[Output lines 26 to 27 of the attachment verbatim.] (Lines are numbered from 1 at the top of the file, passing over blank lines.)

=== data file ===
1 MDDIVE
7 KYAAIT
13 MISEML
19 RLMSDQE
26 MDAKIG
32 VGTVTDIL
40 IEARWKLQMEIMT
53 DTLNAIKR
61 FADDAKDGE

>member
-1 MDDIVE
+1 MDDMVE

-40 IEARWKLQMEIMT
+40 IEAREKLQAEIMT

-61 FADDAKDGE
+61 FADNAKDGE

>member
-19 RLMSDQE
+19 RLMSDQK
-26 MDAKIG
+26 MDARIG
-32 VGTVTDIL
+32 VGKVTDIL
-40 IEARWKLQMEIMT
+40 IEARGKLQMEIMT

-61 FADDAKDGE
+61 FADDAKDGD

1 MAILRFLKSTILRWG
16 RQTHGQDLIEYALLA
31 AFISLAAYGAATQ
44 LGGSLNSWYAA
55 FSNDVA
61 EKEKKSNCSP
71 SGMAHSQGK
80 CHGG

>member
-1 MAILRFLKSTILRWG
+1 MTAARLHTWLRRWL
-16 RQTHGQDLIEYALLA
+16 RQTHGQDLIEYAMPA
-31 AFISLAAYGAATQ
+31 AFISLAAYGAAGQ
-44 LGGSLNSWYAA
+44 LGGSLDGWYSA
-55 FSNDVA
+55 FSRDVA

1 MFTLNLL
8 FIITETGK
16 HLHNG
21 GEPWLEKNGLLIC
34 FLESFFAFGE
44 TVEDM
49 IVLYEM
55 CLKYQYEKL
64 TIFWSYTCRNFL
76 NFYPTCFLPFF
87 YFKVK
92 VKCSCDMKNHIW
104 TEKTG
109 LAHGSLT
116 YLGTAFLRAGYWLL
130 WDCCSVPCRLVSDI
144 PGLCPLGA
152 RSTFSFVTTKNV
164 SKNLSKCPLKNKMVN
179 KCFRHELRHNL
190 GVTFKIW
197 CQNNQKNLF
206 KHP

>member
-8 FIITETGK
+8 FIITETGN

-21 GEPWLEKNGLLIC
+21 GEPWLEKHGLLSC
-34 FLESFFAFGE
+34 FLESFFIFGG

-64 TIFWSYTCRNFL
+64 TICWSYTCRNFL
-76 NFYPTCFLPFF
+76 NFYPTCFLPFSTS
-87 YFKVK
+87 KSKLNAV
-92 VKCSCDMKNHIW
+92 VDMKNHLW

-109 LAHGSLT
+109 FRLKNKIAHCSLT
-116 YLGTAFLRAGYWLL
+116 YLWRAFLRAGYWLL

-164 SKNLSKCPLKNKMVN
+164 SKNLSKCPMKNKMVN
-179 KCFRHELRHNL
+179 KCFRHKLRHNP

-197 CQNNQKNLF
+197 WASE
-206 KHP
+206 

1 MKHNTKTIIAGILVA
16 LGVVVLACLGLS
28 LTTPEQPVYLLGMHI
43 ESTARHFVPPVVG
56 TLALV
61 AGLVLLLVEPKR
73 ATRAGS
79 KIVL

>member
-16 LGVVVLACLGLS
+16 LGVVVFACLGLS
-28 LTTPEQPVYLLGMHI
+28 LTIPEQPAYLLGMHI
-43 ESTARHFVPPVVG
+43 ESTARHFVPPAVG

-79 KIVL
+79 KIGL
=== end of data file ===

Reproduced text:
-61 FADDAKDGE
+61 FADDAKDGD